UAS law firms take different approaches

From operations to liability, UAS law firms are providing several forms of guidance for UAS-linked businesses and private operators. These three firms explain the current trends in UAS law.
By Emily Aasand | November 25, 2014

While the United States unmanned aircraft systems (UAS) industry is still waiting on the U.S. Federal Aviation Administration to deliver its flight regulations for civil and commercial use of unmanned vehicles, many law firms are forming UAS units to assist clients with legal issues pertaining to the developing technology. Some firms offer advisement for manufacturing and operating clients, others offer assistance with the rule making process, while some are proposing preemptions to the Notice of Proposed Rulemaking issued by FAA.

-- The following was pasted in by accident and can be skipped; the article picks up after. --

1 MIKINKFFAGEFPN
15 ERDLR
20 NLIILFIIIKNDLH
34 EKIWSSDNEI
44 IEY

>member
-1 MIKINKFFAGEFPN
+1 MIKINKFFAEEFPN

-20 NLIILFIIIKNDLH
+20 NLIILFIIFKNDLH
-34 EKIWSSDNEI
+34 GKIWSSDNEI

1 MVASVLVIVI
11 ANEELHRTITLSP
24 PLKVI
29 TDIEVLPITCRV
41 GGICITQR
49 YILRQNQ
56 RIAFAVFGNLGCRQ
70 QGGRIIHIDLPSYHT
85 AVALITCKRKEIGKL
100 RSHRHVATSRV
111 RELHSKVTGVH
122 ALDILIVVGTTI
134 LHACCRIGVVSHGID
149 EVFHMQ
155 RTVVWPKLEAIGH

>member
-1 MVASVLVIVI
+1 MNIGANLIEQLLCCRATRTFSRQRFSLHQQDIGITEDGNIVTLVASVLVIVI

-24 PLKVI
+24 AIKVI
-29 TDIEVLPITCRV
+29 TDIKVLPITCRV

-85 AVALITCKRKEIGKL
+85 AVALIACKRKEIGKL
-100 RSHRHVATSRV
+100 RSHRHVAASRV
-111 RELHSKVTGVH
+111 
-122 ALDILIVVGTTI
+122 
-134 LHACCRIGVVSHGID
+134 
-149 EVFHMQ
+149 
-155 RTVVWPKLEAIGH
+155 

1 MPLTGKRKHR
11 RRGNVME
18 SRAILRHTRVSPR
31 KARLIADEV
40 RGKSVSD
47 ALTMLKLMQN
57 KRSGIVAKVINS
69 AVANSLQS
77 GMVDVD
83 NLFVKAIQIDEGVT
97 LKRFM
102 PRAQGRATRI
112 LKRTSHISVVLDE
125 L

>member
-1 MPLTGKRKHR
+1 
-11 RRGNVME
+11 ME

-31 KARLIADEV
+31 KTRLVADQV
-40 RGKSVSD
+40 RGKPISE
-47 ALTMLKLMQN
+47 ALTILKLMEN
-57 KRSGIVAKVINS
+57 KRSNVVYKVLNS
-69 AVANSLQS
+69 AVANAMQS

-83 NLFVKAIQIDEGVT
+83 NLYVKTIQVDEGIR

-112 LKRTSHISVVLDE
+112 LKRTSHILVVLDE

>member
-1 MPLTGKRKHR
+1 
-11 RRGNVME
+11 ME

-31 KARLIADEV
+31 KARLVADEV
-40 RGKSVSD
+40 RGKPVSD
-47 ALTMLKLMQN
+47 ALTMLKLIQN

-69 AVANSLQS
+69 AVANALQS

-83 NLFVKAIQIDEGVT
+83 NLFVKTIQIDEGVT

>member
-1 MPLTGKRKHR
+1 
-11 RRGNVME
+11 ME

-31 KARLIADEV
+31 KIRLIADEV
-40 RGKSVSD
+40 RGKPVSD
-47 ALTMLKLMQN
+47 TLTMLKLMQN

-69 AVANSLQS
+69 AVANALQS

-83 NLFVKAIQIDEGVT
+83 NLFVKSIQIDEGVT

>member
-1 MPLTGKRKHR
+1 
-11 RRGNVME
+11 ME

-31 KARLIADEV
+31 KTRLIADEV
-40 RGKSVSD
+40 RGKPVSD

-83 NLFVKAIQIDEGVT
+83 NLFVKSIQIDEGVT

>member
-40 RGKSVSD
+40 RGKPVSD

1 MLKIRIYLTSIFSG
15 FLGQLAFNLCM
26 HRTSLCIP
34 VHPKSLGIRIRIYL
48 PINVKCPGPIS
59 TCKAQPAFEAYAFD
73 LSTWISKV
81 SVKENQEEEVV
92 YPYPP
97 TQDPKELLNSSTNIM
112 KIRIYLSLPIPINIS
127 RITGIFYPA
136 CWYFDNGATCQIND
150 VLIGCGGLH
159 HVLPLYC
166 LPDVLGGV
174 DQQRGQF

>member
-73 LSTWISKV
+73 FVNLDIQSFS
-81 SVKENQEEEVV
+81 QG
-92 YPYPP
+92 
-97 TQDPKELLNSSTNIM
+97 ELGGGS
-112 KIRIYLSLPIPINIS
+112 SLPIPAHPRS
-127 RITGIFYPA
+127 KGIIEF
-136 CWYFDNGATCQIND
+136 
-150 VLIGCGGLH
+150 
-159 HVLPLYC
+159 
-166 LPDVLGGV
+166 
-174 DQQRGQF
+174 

Hunton & Williams LLP recently announced the formation of a UAS integration unit to assist clients with the legal complexities associated with the developing commercial UAS regulations. The firm will be able to assist with issues regarding the rulemaking process of the FAA, the National Transportation Safety Board, and other state and federal agencies.